There are 45 smaller divisions called “colonias” and twenty major apartment complexes. The city acts as the local government for all the communities of the borough, whether part of the city or not; these offices are located in the El Rosario area. The borough has 4,284,733 square metres of paved surface. Major thoroughfares include the Xochimilco-Tulyehualco road, Nuevo León, Periférico Sur, Avenida Guadalupe and Calzada México-Xochimilco. However, many of the areas of the borough are still semi-rural, with communities that still retain many old traditions and economic activities. For example, San Antonio Molotlán is noted for its Chinelos dancers. San Lorenzo Tlaltecpan is known for the production of milk and there are still a large number of stables in the area; the most notable neighborhoods/communities include Xaltocan, Ejidos de Tepepan, La Noria, Las Cruces, Ejidos de Xochimilco and San Gregorio Atlapulco. San Francisco Caltongo is one of the oldest neighborhoods of the borough. Xaltocán began as a hacienda that belonged to the indigenous caciques.
It was donated to the San Bernardino de Siena monastery. After the monastery was secularized, it became hacienda land again, but over time, parts were sold and it became the current area of Xochimilco; the church for this community was built in 1751 as the hacienda chapel. It was dedicated to Jesus Candlemas and the Virgin of the Sorrows, it became a sanctuary in 1951, declared by the archbishop of Mexico. In 1964, Xaltocán became a parish and in 1976, this church became the official parish church; the main celebration of the church is to an image of the Virgin Mary, said to have miraculously appeared in the pen of a turkey kept by an old woman. In 2005, the borough had a population of 404,458, 4.6% of the total population of the Federal District. The growth rate is 1.8 % for lower than the decade previous. However, a large percentage of the borough's population lives in poverty and many live illegally on ecological reserves, lacking basic services such as running water and drainage. In the past, houses in the area were constructed from adobe and wood from juniper trees, but today, most constructions are boxy cinderblock constructions, many of which are not painted.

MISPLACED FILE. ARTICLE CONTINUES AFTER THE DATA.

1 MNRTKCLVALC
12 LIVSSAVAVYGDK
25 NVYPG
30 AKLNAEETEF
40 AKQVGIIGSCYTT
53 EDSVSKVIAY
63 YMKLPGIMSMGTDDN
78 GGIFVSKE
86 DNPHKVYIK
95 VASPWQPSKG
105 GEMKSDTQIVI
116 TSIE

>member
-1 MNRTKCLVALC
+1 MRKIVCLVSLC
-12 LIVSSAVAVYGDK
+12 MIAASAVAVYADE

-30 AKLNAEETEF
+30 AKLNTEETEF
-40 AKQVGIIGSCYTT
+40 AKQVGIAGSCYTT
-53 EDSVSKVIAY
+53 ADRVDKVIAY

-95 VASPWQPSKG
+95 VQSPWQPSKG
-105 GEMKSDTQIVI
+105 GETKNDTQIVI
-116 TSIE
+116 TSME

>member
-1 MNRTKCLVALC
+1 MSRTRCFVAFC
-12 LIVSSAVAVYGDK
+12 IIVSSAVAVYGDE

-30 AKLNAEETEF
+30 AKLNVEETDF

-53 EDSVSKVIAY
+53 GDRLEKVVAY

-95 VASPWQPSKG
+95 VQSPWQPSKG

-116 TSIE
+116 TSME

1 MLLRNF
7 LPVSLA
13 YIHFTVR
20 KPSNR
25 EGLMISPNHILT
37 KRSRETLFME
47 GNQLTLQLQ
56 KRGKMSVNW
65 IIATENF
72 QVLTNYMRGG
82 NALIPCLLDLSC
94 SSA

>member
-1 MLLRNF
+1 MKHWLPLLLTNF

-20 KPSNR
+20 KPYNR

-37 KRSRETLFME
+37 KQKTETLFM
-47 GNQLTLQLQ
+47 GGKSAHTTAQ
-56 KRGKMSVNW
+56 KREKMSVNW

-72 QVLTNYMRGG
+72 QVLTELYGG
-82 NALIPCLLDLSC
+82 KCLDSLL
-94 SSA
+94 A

By the 2010 census its population had grown to 4.69 % of Mexico City's total. What was the city of Xochimilco
The Praemium Imperiale is an international art prize awarded since 1989 by the Imperial family of Japan on behalf of the Japan Art Association in the fields of painting, architecture and theatre/film. The prize consists of a gold medal and 15 million Japanese yen, was created by the Fujisankei Communications Group, which pays the expenses of around $3 million per year; the prizes are awarded for outstanding contributions to the development and progress of the arts. The Praemium Imperiale is awarded in the memory of His Imperial Highness Prince Takamatsu, younger brother of Emperor Shōwa who reigned from 1926 through 1989. Prince Takamatsu was famous for his longtime support of the development and progress of arts in the world; the laureates are announced each September. The prize presentation ceremony is held in the presence of His Imperial Highness Prince Hitachi, President of the Japan Art Association, at the Meiji Kinenkan in Tokyo. Prince Hitachi presents the prizes to the selected laureates.
The prize consists of a gold medal and 15 million Japanese yen, was created by the Fujisankei Communications Group, which pays the expenses of around $3 million per year. The laureates are annually recommended by international advisers, decided by an anonymous committee of the Japan Art Association; the advisers include Yasuhiro Nakasone, William H. Luers, Lamberto Dini, François Pinault, Chris Patten, Klaus-Dieter Lehmann. Honorary advisers include Jacques Chirac, David Rockefeller, David Rockefeller, Jr. Helmut Schmidt and Richard von Weizsäcker. Since 1997, a series of grants have been made to organizations. 2018 Shakespeare Schools Foundation 2017 Zoukak Theatre Company and Cultural Association, Lebanon 2016 Five Arts Centre, Malaysia 2015 Yangon Film School, Myanmar/Germany 2014 The Zinsou Foundation, Benin 2013 The JuniOrchestra of Accademia Nazionale di Santa Cecilia in Rome 2012 The Sphinx Organization, USA 2011 Southbank Sinfonia and The Royal Court Young Writers Programme 2010 Asian Youth Orchestra 2009 Kremerata Baltica, Latvia/Lithuania/Estonia 2008 Italian Youth Orchestra, Italy 2007 West-Eastern Divan Orchestra 2006 State Foundation of the National System of Youth and Children's Orchestras of Venezuela 2005 Kusatsu International Summer Music Academy, Japan 2004 Young Sound Forum of Central Europe 2003 De Sono Associazione per la Musica, Italy 2002 European Union Youth Orchestra 2001 Résidence du Festival, France 2000 Ulster Youth Orchestra, Northern Ireland 1999 Instituto Superior de Arte, Cuba 1998 Polish National Film and Theater School, Poland 1997 Hanoi Conservatory of Music, Vietnam Fuji Television Sankei Shimbun Fujisankei Communications Group Official website